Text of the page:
Under most circumstances, the NCAA requires student athletes to sit out one season when transferring between Division One programs. The theory is this keeps the total number of transfers down and hopefully forces the student athlete to not transfer willy-nilly and thoughtfully consider transferring. One of the drawbacks of this policy is coaches are frequently fired and frequently change jobs, often times long after high school seniors have decided to attend a university. Herman thinks if a coach leaves a program, players should be allowed to transfer and play immediately.
In case you missed it, Houston’s dynamic junior wide receiver Demarcus Ayers will be working out with the Houston Texans, Dallas Cowboys, and New England Patriots. Ayers, who declared early for April’s NFL Draft, is hoping to impress NFL scouts enough to get drafted and earn a roster spot in the fall.
Ayers was injured when he participated in the NFL combine but impressed scouts at Houston’s pro day last week and hopefully can continue on his momentum in his private workouts before the draft. Be sure to check out his highlights here!
With the college football offseason in full swing, I thought now is the perfect time to start some endless speculation and discussion on conference realignment. This post is not about whether the Pac 12 would expand in the near future, but if they were to expand, who would be a good fit. And given that this is a Houston Cougars blog, I’ll be discussing if the Coogs would fit in as a conference member. This article is, like, my opinion man, so don’t misconstrue it for something it’s not.
Schools With Zero Chance At Pac 12 Membership
First up I’ll write about the schools that I don’t believe have a legitimate shot at Pac 12 membership. With the Colorado Buffaloes as a recent addition five years ago, I don’t believe the Pac would add Air Force or Colorado State as members. Both are solid mid-level football programs but wouldn’t really do much to improve either the Pac’s academic reputation or expand the conference into new major television markets.
Boise State is arguably the best non-Power Five football program but the school doesn’t really have much else. Boise is a small media market and the school isn’t known for being strong academically. Too bad for the Broncos because they’ve always been a very fun team to watch.
BYU has had some excellent football success and has one of the strongest fan bases in college football. The problem is the Cougars are a very religious institution and, culturally speaking, I don’t see any chance university leaders at Berkeley, Los Angeles, or Palo Alto would ever want to deal with BYU. Also, BYU is rumored to be hard to deal with and very demanding (like the Longhorns in the Big 12). The fact that the Pac invited Utah over BYU speaks volumes.
San Diego State, Fresno State, and San Jose State are all located in solid media markets and are potentially sleeping (G5) giants, but don’t have as strong as football history… though Fresno State is respectable. None of these schools have very strong academic reputations.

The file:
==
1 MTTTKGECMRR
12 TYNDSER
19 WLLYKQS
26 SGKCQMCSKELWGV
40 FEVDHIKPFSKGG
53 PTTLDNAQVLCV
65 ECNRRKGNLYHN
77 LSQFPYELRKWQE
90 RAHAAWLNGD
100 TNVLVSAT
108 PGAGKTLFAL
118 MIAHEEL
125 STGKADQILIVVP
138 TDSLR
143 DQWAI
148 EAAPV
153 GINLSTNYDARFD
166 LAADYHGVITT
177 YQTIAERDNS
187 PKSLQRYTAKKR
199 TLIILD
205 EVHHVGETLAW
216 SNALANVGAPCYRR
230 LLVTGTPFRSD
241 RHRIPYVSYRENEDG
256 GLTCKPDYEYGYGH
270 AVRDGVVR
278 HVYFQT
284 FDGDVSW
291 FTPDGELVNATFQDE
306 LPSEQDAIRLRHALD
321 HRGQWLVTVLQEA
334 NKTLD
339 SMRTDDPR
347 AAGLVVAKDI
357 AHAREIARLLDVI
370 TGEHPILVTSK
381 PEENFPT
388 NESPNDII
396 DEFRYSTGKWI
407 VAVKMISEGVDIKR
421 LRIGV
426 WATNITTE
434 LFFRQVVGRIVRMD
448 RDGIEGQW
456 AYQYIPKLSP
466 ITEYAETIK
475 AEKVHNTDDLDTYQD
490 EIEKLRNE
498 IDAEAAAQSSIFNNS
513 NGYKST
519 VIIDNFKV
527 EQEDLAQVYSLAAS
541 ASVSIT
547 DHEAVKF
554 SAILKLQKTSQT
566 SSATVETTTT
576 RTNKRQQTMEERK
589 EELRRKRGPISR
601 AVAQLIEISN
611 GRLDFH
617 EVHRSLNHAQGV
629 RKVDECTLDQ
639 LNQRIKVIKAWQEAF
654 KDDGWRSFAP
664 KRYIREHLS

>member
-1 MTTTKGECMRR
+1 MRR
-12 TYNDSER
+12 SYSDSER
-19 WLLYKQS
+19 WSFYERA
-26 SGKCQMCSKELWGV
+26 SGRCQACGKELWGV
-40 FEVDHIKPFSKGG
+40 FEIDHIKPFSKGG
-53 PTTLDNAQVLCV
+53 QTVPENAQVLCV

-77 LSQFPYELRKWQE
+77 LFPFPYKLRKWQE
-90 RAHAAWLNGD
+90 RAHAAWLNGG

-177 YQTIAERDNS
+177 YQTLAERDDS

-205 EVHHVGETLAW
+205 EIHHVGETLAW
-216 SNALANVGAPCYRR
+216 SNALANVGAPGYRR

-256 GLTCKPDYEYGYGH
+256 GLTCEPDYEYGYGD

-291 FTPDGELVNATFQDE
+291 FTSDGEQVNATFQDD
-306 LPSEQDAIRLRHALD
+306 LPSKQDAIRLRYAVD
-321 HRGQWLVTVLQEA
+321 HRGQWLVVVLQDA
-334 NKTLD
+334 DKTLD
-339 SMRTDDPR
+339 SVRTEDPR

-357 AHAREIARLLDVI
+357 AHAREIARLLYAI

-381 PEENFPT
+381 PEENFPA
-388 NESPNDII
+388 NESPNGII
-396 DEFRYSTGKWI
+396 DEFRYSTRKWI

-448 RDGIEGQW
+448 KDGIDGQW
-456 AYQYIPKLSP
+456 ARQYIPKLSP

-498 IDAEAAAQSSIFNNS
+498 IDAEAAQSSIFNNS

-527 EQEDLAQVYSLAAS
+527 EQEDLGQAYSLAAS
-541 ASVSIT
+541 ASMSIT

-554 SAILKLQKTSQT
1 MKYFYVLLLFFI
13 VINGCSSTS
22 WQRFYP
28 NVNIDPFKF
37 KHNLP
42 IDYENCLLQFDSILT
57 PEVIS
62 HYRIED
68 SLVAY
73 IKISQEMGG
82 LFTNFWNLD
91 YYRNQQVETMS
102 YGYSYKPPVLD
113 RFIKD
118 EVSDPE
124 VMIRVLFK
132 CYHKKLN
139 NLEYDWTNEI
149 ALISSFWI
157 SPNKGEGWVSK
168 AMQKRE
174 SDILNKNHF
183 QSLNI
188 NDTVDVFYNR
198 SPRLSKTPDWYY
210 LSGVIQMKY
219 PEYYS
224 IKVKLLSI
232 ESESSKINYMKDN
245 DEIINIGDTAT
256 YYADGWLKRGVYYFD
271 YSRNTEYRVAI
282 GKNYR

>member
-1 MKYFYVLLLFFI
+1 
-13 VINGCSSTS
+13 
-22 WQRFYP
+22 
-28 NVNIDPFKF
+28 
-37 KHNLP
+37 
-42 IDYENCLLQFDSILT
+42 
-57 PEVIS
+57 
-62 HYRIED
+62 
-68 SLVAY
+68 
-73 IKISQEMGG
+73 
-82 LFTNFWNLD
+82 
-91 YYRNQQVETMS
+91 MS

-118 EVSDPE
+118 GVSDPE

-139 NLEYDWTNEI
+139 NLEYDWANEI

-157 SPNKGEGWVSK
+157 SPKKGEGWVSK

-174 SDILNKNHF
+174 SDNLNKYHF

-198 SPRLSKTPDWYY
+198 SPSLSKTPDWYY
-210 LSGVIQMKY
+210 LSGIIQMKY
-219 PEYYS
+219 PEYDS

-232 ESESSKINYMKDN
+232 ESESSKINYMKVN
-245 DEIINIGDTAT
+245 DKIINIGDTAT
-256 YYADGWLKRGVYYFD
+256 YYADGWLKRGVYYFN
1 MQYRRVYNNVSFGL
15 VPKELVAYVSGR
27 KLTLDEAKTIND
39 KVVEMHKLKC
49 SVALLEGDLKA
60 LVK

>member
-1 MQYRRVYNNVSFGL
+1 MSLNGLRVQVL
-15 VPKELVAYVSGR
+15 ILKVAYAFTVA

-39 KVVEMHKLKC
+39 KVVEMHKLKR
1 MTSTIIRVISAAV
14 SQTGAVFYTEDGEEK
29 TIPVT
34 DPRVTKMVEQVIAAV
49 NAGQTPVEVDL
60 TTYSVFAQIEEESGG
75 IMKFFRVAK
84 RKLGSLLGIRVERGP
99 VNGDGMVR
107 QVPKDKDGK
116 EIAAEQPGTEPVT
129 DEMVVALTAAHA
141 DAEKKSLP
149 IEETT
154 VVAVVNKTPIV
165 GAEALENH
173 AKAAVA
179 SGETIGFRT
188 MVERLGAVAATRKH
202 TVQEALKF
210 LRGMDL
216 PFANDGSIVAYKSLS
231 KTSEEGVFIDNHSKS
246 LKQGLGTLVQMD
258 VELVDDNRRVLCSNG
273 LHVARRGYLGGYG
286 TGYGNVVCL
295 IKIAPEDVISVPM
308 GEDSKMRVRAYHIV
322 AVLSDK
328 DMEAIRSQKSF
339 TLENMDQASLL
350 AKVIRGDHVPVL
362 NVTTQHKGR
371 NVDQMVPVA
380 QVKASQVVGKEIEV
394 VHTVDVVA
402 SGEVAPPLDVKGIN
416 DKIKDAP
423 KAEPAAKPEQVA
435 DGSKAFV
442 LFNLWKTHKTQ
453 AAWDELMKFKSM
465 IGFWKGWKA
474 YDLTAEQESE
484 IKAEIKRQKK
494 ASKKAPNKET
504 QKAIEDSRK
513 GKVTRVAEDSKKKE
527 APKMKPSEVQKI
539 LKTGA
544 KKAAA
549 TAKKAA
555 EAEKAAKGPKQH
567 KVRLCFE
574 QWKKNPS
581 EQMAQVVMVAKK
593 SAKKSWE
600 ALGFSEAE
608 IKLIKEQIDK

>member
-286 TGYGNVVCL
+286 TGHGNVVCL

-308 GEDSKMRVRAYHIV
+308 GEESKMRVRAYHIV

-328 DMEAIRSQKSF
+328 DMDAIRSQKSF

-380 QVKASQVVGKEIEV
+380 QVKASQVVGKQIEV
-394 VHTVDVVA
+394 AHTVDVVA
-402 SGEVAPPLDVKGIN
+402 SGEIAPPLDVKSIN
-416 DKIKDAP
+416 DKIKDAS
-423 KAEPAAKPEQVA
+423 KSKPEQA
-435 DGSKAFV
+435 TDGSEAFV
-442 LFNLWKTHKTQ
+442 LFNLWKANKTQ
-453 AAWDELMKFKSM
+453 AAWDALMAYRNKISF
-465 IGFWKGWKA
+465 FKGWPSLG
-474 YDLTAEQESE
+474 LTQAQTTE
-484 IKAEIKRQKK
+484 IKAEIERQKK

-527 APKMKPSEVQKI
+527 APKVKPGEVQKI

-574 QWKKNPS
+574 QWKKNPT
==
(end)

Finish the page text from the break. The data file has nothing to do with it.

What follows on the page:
Teams That Might Be Bn The Pac’s Radar
The Pac was close to adding Texas, Texas Tech, Oklahoma, & Oklahoma State back in 2011 before the four pulled out of consideration to remain in the Big 12. There’s lots of chatter from fans online about Texas and Oklahoma still both being candidates for the Pac but frankly I don’t see it happening. I think Texas burned that bridge in 2011 and I don’t see any way in hell they give up the Longhorn Network in order to join the Pac. I also don’t see Oklahoma following UT to another conference, given how focal OU has been with their displeasure about the Big 12 in recent months.
If the Pac 12 wanted to be very aggressive, it would be interesting if they offered the Houston Cougars in addition to Oklahoma. Or, a combination of Houston, Oklahoma, Kansas, and a fourth addition… possibly SMU, New Mexico, or UNLV. SMU doesn’t have a strong football program but Larry Brown is showing that the Ponies can compete on the hardwood and the ginormous Dallas market may be too big for the Pac to pass up. Also, by bringing in SMU, the Pac 12 schools would have a chance to increase their brand in front of the huge amount of Dallas area recruits.
Oklahoma would bring a traditional, blue blood power of a football program and a very strong basketball program which is currently in the Final Four. The Sooners also bring near-AAU level academics and they also have a strong presence in the Oklahoma City, Tulsa, and Dallas markets. Kansas is a blue blood basketball program, an AAU member, and brings the Kansas City market. Both programs would be huge additions to the Pac 12 and would generate a lot of press coverage for the conference in a part of the country where the Pac isn’t even close to being on anyone’s radar.
Houston has shown the past few years that the Coogs can win in football and also, this season, that there’s a ton of potential in basketball. Houston would open up a gigantic media market for the Pac and also give each team a better chance to recruit the incredible amount of high school talent in the city. Houston vs Texas would be time match-up in the Bayou City, but Houston vs USC wouldn’t be too far behind, especially if the Trojans get to winning again like they did during the Carroll era.
New Mexico is tied for #180 on the US News list of best colleges and would bring a large amount of fans from both Albuquerque and Santa Fe. Even though they don’t have a ton of recent football success, they’ve got a decent basketball program and would be an interesting pairing with Houston in the Pac if they didn’t like SMU.
Another interesting candidate would be the UNLV Running Rebels. Even though UNLV isn’t strong academically or on the football field, the basketball program has some solid history and the Las Vegas metro area with over two million people might be too big to pass up. If the school ever gets their billion dollar football dome built and increases the wins on the football field, the major power conferences may take much greater notice.
If the Pac 12 were to expand by two more teams, I would expect Oklahoma and Kansas to be at the top of their list. A more likely landing place for OU & KU would be the Big Ten. If the Sooners and Jayhawks are out than I would expect the Pac to either strongly consider a duo of Houston+SMU/UNM/UNLV or they decide to hold tight at twelve teams.